The Art of Strengths Coaching

P is for The Perverse Good Advice To – At Some Point – Take A Job That Is Really Painful

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People are often told to follow their passion, translate it into a clear purpose and work hard to achieve peak performance. This approach can pay dividends and result in people doing satisfying work.

At the other extreme, however, it can be useful to act on what seems perverse advice. This is:

“You may find it helpful to – at some point in your life – take a job that is really painful. Not one that is just boring, because that leaves scope for day dreaming. Take one that scratches your soul.”

This sounds crazy, but there is an interesting logic behind the advice. Doing a job that is painful can stoke the hunger to find satisfying work.

People who do work they love often have a sense of gratitude. Looking back on their life, such a person may say something like the following.

“I feel lucky to do my present job. Sometimes I feel somebody is going to tap me on the shoulder and say:

‘Right, your time is up. It’s time for you to go back to the place where you came from.’

“This is a great motivator. It inspires me to keep improving in my work.”

John McDermott, a staff writer at MEL magazine, underlined this point in an article called Why You Should Work A Job You Hate. Describing his own experiences, he recalls how one particular job inspired him to work hard at finding and keeping his dream job.

Here are excerpts from the piece. You can find the full article via the following link.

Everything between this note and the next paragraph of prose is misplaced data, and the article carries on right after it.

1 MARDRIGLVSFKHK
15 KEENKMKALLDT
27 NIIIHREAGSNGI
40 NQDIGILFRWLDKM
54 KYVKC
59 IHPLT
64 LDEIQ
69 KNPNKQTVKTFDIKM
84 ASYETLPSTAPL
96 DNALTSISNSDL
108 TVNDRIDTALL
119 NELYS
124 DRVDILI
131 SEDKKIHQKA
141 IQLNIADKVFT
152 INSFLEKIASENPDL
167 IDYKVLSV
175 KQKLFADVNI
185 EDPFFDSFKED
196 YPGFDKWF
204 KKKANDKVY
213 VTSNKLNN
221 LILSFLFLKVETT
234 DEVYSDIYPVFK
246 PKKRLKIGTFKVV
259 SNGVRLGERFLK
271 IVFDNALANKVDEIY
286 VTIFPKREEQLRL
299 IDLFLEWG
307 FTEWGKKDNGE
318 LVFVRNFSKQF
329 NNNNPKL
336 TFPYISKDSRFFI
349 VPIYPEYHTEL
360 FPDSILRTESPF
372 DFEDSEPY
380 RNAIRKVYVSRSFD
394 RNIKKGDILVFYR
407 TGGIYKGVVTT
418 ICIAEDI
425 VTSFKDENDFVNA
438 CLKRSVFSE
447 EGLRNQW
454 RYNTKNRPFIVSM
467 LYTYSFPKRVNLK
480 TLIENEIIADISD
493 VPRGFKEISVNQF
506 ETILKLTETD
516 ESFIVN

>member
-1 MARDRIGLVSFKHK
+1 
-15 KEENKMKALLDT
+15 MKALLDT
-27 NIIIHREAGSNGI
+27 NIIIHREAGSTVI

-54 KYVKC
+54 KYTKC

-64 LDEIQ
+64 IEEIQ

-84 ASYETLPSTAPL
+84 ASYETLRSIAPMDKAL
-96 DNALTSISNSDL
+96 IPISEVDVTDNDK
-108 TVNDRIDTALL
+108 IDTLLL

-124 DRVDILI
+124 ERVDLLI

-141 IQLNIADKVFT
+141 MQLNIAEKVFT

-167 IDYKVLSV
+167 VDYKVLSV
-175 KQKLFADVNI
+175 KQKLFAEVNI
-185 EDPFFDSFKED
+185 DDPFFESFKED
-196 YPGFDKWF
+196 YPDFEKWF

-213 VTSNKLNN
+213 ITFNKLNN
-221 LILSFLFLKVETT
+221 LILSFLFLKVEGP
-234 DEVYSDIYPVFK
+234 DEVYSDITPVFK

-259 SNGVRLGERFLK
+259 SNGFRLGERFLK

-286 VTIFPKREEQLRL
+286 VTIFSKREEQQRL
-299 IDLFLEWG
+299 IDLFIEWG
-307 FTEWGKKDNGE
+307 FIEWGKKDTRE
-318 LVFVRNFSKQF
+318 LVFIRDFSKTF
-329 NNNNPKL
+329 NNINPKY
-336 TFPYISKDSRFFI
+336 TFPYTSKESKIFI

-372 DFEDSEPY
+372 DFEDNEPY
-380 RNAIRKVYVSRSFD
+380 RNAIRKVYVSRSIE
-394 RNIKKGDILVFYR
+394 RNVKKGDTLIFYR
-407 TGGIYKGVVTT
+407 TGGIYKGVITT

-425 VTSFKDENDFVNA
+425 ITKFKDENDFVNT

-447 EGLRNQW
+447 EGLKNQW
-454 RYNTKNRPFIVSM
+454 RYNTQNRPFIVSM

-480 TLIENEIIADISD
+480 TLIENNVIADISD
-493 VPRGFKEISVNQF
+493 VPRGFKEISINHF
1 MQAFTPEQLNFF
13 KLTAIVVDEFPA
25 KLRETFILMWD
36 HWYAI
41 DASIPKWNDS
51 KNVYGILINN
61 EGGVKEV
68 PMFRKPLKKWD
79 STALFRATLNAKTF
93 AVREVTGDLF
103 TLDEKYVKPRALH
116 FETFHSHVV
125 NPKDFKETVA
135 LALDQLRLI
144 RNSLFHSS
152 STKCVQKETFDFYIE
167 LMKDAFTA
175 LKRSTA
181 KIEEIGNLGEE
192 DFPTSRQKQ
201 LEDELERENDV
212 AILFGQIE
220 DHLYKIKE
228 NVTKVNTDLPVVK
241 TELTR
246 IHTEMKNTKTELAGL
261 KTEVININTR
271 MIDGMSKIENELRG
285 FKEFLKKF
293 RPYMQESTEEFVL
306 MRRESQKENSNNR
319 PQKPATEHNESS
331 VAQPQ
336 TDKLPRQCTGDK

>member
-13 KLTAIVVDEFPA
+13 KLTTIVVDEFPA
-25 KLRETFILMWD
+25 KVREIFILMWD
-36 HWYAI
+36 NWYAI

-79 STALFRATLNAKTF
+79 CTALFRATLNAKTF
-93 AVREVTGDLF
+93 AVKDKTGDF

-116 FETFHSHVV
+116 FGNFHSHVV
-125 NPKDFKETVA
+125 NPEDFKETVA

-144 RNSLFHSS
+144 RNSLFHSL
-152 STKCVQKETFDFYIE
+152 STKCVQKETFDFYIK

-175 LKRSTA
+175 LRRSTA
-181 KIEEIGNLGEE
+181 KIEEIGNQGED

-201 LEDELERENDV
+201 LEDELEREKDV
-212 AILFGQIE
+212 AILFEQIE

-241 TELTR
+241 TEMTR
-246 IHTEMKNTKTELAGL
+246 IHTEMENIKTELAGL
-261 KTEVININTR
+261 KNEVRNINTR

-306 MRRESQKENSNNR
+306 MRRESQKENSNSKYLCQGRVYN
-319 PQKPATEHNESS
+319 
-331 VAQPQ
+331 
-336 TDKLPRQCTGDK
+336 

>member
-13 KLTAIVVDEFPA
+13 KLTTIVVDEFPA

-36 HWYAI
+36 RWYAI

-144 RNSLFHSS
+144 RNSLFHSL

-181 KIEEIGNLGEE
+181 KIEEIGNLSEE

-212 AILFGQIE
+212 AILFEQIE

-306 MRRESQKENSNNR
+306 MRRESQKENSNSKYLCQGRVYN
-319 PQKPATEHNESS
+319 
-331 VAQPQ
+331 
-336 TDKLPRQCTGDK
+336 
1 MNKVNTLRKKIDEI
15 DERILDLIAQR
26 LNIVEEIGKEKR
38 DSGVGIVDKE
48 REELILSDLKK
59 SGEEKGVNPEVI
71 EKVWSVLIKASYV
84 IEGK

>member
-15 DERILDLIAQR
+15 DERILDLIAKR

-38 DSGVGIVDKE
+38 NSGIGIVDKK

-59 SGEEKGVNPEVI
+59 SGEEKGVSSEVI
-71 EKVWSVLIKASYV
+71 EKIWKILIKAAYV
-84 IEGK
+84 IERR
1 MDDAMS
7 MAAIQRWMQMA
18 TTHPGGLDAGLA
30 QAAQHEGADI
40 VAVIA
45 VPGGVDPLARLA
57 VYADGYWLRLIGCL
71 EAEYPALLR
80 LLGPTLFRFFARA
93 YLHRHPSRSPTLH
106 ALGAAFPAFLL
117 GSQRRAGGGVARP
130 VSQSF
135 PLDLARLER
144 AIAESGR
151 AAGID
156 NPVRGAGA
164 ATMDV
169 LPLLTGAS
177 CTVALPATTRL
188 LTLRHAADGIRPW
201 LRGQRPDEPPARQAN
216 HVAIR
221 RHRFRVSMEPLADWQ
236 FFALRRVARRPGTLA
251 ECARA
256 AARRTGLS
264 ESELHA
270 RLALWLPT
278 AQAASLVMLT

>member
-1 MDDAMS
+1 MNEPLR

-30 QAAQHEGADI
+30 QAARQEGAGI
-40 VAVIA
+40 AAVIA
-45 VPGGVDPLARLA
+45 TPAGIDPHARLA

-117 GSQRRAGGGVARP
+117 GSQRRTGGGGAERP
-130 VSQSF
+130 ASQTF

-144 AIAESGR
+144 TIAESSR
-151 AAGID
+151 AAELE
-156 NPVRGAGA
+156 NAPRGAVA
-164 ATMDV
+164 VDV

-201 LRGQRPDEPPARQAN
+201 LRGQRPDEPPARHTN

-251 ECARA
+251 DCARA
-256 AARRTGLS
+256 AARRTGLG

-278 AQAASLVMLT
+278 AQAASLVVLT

https://goo.gl/Ii4mTp

I got out before it crushed my soul – and have appreciated every job I’ve had since. 

The most important lesson I learned, though, was that the key to professional development isfor a short while, at leastto work a job you hate. 

Anyone who believes a dream job doesn’t require a sizable amount of work probably lacks the work ethic to excel at any profession, let alone their dream one.

It’s best if the job you hate comes early in your career, and even better if your hate-job is the last one you hold before embarking on your passion.

Not a job you merely tolerate because it affords you a comfortable living; I mean one so unbearable that not even tripling your salary would assuage your disdain.

A job so bad that you lie awake Sunday nights, racked with dread about the workweek that lies ahead. A job that has the capacity to bring you to the verge of tears while you work at it.

You should work a job you hate so much that you’re willing to suffer through any sort of circumstance for a job you enjoy. And until you experience the former, you’ll never really understand the value of the latter.

Looking at your own life, when have you done a job that was painful? What were the factors that made it painful?

If you wish, try tackling the exercise on this theme. This invites you to describe the following things.

Describe a specific job you have had in the past that was painful.

Describe the specific things that made the job painful.

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Looking at my own life, for example, I worked in a factory between the ages of 15 and 21. I had little aptitude for the work, which involved operating machines. The final years also involved working nights, which also served as a motivator to get out of the factory.